That algorithm isn't bad -- it's better than the one which is usually referenced here on SO, in my opinion, because it's a lot simpler -- but it has one huge flaw: it requires that both vectors have at least `k`

elements. (The problem says that they both have the same number of elements, `n`

, but never specifies that `n ≥ k`

; the function doesn't even let you tell it how big the vectors are. However, that's easily solved. I'll leave it as an exercise for now. In general, we'd need an algorithm like this to work on differently-sized arrays, and it does; we just need to be clear on the preconditions.)

The use of `floor`

and `ceil`

is nice and specific, but maybe confusing. Let's just look at this in the most general way. Also, the solution quoted seems to assume that arrays are 1-indexed (i.e. `A[1]`

is the first element, not `A[0]`

). The description I'm about to write, however, uses a more C-like pseudocode, so it assumes that `A[0]`

is the first element. Consequently, I'm going to write it to find element `k`

in the combined set, which is the `(k+1)`^{th}

element. And finally, the solution I'm about to describe differs subtly from the solution presented, which will be apparent in the end condition. IMHO, it's slightly better.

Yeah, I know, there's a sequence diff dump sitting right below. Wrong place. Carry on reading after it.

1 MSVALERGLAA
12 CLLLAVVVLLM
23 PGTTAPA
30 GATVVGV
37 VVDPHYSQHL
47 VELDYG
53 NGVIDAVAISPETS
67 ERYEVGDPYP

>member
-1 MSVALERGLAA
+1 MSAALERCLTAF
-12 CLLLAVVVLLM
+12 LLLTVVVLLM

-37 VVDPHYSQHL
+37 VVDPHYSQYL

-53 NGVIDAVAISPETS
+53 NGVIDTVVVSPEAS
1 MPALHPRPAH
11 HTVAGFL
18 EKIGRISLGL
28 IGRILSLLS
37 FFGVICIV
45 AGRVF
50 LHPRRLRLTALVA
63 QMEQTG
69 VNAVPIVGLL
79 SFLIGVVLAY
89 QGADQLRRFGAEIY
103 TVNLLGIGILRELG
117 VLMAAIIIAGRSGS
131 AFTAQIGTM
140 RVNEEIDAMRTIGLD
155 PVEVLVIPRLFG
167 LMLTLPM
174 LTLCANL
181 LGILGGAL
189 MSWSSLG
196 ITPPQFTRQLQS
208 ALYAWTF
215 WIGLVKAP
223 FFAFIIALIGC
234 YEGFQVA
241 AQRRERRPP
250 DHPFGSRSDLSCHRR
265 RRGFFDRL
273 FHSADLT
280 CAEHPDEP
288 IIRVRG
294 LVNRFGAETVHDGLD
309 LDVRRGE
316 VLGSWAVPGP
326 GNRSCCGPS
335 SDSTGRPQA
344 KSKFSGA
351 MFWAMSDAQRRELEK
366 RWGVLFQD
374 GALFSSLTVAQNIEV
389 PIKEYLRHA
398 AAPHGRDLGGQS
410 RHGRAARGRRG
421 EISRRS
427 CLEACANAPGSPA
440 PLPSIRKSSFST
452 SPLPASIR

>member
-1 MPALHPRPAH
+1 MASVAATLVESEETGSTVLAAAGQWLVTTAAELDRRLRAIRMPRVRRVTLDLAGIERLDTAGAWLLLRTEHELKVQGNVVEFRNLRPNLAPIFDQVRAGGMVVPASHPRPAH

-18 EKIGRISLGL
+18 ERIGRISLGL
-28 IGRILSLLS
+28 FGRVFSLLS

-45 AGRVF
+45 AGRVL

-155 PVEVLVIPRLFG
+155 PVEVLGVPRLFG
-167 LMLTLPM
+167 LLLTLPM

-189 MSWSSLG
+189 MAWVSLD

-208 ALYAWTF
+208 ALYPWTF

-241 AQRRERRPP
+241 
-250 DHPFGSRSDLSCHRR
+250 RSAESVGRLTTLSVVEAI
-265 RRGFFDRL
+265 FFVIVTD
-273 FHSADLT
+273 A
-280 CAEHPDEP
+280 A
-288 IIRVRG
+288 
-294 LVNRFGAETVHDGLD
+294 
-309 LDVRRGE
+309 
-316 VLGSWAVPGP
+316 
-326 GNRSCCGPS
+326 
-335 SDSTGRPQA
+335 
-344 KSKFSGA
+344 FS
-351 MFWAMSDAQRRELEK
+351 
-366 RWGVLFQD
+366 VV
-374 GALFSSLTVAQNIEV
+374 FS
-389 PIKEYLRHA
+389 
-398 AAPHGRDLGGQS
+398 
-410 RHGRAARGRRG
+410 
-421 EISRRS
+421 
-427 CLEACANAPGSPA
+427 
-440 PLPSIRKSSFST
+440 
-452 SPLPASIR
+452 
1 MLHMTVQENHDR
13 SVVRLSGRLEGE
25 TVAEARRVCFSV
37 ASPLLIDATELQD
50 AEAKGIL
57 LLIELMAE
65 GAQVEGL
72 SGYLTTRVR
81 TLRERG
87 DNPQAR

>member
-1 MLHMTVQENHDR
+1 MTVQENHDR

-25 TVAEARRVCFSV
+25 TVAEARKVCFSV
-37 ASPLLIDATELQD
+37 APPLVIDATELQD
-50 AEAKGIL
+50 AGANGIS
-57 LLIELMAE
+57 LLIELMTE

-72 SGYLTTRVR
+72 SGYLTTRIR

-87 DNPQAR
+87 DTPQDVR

OK, if `x`

is element `k`

in a sequence, there are exactly `k`

elements in the sequence smaller than `x`

. (We won't deal with the case where there are repeated elements, but it's not much different. See note 3.)

Suppose that we know that `A`

and `B`

each have an element `k`

. (Remember, this means they each have at least `k + 1`

elements.) Select *any non-negative integer less than *`k`

; we'll call it `i`

. And let `j`

be `k - i - 1`

(so that `i + j == k - 1`

). [See note 1, below.] Now, look at elements `A[i]`

and `B[j]`

. Let's say `A[i]`

is smaller, since we just have to change all the names in the other case. Remember that we're assuming all the elements are different. So here's what we know at this point:

1) There are `i`

elements in `A`

which are `< A[i]`

2) There are `j`

elements in `B`

which are `< B[j]`

3) `A[i] < B[j]`

4) From (2) and (3), we know that:

5) There are at most `j`

elements in `B`

which are `< A[i]`

6) From (1) and (5), we know that:

7) There are at most `i + j`

elements in `A`

and `B`

together which are `< A[i]`

8) But `i + j`

is `k - 1`

, so actually we know:

9) Element `k`

of the merged array must be greater than `A[i]`

(because `A[i]`

is at most element `i + j`

).

Since we know that the answer must be greater than `A[i]`

, we can discard A[0] through A[i] (actually, we just increment an array pointer, but effectively we'll discard them). However, we've now discarded `i + 1`

elements from the original problem. So out of the new set of elements (in the shortened `A`

and the original `B`

), we need element `k - (i + 1)`

, instead of the element `k`

.

Now, let's check the precondition. We said that both `A`

and `B`

had an element `k`